What’s a terrible song about Christmas jumpers? You know – the one you really want to see as destroyed forever? Well, it sounds on the radio when happy people travel to beautiful homes to meet old friends for the holidays, and everyone suffers for it.
There’s the narcissistic Sandra (Wallis) and milk bun Tony (Rufus Jones), and daughter Kitty (David Mackenzie), who need a lot of support. He has oncologist James (Soupe Dirisu) and his young mother Sophie (Depp).
He’s crazy Bella (Lucy Punch) and his wife Alex (Howell-Batiste). Dan Nell (Knightley) and Simon (Good), their precocious son Art (Roman Griffin Davis) and the twin boys Thomas and Hardy (Gilby and the Hardy Griffin Davis, Roman’s brother and sister in real life) was waiting for them in a beautiful house.
There are twigs and polished porcelain on the pillow. Everything is like that and almost perfect except the most poisonous cloud that devours the planet and kills everything in its path and will be here in this significant part of the English countryside somewhere shortly after midnight.
Well, we still don’t know the absolute disaster:
Because the plot reveals details here and there, with a slightly reversed dramatic irony. There was talk of the Queen’s address, perhaps of a bunker full of dog food for Corgis, and something of state-sanctioned suicide. After all, this group of people in their forties, except Sophie.
Who was a bit of a scandal, were all friends from high school or maybe college. It didn’t matter, considering they were on their way to death – teasing and chatting with the soft little thorn before sitting down for dinner. It actually turns out to be a terrible gift for what they were thankful for.
Then they started eating, and the kids started babbling like they had heard that poison cloud turns people’s guts into a mess. The poison cloud is the mad mother’s revenge on earth on its inhabitants for treating them like trash for thousands of years.
But these guys struggle through ritualistic gift-giving to children, the usual guesswork, petty bickering, and interpersonal grumbling. However, the latter is broadcast without traditional passive aggression being replaced by brutal directness. There is debate about all of this.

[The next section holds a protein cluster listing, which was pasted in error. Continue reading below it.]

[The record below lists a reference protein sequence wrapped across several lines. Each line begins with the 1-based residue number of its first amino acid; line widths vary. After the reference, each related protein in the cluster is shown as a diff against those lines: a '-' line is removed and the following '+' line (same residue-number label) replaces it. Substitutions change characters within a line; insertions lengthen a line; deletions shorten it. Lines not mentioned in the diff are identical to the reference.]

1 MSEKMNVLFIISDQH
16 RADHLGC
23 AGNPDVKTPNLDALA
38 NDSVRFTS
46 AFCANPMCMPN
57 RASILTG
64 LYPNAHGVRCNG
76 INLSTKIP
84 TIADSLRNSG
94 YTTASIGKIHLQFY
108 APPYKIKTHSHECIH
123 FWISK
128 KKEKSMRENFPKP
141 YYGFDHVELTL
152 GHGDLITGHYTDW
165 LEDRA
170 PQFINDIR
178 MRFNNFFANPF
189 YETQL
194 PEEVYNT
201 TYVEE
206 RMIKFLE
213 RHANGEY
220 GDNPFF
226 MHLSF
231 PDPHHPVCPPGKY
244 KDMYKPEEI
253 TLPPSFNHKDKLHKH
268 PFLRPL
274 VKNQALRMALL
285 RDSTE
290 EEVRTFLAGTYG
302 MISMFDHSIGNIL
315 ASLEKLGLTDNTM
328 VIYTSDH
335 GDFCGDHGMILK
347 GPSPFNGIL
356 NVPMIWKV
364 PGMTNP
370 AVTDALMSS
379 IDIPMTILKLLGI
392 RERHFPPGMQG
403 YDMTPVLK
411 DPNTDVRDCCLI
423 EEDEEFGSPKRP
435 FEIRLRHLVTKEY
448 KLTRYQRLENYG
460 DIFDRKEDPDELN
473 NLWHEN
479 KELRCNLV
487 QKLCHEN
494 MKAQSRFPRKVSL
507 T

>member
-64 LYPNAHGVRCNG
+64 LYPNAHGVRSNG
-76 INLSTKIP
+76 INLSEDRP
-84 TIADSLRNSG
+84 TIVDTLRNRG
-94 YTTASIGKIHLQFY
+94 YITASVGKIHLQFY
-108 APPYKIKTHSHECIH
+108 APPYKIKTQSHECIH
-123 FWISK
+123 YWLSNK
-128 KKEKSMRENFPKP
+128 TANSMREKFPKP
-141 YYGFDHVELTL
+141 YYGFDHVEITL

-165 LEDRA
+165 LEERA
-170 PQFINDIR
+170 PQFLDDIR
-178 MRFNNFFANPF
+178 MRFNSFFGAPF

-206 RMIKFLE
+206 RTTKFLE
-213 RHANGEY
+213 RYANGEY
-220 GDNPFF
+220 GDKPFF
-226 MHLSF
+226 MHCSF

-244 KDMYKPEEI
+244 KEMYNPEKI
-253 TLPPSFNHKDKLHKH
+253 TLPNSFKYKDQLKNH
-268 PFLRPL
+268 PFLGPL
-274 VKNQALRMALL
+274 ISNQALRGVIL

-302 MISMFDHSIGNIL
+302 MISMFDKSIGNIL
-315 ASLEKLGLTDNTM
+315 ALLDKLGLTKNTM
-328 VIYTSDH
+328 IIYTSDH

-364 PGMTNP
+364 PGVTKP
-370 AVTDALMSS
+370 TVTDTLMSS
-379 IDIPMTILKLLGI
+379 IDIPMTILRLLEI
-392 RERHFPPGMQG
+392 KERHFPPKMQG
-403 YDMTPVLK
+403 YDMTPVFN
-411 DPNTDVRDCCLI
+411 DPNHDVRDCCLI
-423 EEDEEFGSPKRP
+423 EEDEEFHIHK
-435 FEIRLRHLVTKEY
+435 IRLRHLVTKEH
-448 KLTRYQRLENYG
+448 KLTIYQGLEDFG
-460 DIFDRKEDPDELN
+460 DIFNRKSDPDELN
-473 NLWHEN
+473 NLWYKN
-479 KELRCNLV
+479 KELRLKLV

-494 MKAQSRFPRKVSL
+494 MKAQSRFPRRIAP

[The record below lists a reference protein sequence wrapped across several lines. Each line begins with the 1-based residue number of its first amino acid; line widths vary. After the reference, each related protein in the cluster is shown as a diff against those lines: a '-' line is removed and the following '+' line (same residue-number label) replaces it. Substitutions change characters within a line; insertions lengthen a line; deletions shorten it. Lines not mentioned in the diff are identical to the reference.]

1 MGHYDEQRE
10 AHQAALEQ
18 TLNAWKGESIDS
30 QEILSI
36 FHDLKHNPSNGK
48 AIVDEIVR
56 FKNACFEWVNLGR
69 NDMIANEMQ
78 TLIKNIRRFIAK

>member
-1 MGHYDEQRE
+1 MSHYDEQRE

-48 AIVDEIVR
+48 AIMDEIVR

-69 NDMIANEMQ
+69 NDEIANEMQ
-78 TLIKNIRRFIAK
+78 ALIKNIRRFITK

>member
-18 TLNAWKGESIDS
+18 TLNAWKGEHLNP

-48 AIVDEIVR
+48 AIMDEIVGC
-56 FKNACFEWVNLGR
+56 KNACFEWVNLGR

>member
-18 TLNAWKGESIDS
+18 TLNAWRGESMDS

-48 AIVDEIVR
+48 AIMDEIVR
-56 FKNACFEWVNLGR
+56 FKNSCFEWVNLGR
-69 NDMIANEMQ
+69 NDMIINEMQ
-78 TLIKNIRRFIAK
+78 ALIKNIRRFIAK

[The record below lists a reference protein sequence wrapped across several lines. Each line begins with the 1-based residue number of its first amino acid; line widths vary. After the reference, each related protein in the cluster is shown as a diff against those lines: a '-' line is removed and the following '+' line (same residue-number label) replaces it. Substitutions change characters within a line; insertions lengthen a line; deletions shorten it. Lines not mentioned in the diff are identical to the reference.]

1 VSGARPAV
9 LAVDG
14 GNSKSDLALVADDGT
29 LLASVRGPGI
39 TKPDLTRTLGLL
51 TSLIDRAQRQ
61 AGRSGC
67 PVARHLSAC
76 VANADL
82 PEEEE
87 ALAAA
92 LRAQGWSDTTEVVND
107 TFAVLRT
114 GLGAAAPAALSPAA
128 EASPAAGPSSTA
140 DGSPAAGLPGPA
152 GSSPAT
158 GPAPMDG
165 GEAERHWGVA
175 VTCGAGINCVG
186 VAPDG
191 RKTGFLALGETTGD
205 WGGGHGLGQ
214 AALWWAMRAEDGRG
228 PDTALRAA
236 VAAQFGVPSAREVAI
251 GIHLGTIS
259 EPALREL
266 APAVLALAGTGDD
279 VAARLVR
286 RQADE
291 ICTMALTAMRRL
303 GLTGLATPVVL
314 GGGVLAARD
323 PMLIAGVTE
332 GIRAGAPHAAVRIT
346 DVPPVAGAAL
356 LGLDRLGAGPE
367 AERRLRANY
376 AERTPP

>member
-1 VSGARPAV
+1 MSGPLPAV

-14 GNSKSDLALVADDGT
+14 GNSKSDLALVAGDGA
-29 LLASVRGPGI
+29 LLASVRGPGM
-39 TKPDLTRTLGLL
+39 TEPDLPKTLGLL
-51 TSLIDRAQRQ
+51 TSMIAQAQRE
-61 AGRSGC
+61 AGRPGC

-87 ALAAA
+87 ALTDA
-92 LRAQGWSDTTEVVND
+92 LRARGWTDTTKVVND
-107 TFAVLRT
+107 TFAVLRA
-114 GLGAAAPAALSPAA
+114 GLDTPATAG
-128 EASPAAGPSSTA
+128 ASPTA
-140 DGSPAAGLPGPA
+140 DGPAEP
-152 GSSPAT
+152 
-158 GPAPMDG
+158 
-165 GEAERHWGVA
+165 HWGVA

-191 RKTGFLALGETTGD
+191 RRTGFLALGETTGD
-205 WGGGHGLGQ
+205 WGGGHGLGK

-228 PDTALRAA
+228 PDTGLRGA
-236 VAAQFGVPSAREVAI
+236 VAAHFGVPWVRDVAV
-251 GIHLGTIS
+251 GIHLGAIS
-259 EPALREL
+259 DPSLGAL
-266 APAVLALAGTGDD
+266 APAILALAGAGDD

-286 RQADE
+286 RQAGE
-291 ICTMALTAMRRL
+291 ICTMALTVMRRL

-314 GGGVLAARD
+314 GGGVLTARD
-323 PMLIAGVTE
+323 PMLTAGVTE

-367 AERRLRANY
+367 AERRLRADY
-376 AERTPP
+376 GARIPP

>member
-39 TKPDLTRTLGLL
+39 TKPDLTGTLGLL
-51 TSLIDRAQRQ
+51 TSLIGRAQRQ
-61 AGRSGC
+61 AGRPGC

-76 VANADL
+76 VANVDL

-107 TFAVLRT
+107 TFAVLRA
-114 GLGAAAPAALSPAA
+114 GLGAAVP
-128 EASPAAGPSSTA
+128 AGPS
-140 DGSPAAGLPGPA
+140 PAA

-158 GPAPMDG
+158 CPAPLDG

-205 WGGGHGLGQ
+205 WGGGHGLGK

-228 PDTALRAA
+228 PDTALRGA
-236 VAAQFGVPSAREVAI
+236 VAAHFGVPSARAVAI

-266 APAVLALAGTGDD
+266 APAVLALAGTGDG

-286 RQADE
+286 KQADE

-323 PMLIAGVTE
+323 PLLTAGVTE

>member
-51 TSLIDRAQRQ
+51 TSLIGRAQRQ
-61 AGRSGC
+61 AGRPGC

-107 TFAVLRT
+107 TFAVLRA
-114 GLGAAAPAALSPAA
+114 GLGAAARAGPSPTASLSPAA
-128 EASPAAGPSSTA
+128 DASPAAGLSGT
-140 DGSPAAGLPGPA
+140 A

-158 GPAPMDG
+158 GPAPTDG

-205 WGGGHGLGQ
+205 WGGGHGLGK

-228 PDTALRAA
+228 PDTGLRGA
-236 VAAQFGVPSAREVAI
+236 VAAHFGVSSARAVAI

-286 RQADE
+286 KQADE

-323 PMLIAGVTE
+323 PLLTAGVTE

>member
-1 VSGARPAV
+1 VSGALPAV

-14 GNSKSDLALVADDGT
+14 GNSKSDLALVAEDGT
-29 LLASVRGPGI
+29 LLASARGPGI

There are references to the Covid conversation: the British government. Armed with scientific claims that no life form will survive a toxic attack, has administered a pill called Exit, which is humane and painless and leaves a person forever. In theory, this was better than the terrible suffering one would experience if hit by the demonic inferno clouds. But: “Do you trust the government?” asked Sandra Bella, who replied: “Oh my God, no!” You killed Diana! “
Therefore, not everyone agreed with the plan.
The aptest argument is given by young Art, who, because things developed too early, fought fiercely against existentialism as a whole, showed that the batteries in his new Christmas gifts would outlast him and also resisted the pill. To him, choosing to self-destruct was tantamount to giving up the fight.
This worried his parents, who understandably couldn’t understand the thought of their son’s plight – and besides, everyone got to see the last thing everyone had to see, in a pile of love in bed, sinking peacefully into eternal sleep. , you know heavenly rest, as the song is called.
Well, this film is about NEWS FOR COMFORT AND JOY. Camille Griffin sticks to Silent Night’s visual presentation, and her talented cast is up and running for anything. But the real tone of this thing is oddly soft. Which is mixing black jokes and emotional drama, neither of which light up. One moment it’s sorrow.
The next, it’s a roar. Griffins meddle in political and personal affairs. But they are never fully integrated into short statements about life or death, coping or togetherness. Or the role and power of comedy in the face of tragedy. It’s a rough mix. The concept is wilder than the performance.
This film has its strengths. One sequence in which Goode reluctantly spends his last few moments glorifying his children’s petty claims. In is his noisy portrayal of parenting in its most obnoxious guise. There’s a level of complexity to Knightley’s game, given the holiday tradition.
The attempt to maintain the status quo, so no one gets discouraged. (Of course, it tends to fail.) But the film’s entire rainbow is sadder than encouraging. And the final frame obscures everything before it, undermining any attempt to rid the sanity and truth of the overheated emotion. After all, sometimes Silent Night worked and sometimes it didn’t. Take it, leave it, but in the end, it was Debbie Downer.